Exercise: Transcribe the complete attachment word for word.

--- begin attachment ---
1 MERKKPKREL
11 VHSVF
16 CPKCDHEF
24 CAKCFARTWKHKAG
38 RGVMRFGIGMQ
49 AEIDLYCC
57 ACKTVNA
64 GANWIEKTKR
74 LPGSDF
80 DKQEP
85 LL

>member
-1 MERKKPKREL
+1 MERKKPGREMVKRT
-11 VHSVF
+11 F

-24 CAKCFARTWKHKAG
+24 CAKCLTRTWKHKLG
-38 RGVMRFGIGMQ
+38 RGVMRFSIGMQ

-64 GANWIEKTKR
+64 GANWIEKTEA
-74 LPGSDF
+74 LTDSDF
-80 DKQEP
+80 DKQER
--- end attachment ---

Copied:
1 MERKKPKREL
11 VHSVF
16 CPKCDHEF
24 CAKCFARTWKHKAG
38 RGVMRFGIGMQ
49 AEIDLYCC
57 ACKTVNA
64 GANWIEKTKR
74 LPGSDF
80 DKQEP
85 LL

>member
-1 MERKKPKREL
+1 MERKKPGREMVKRT
-11 VHSVF
+11 F

-24 CAKCFARTWKHKAG
+24 CAKCLTRTWKHKLG
-38 RGVMRFGIGMQ
+38 RGVMRFSIGMQ

-64 GANWIEKTKR
+64 GANWIEKTEA
-74 LPGSDF
+74 LTDSDF
-80 DKQEP
+80 DKQER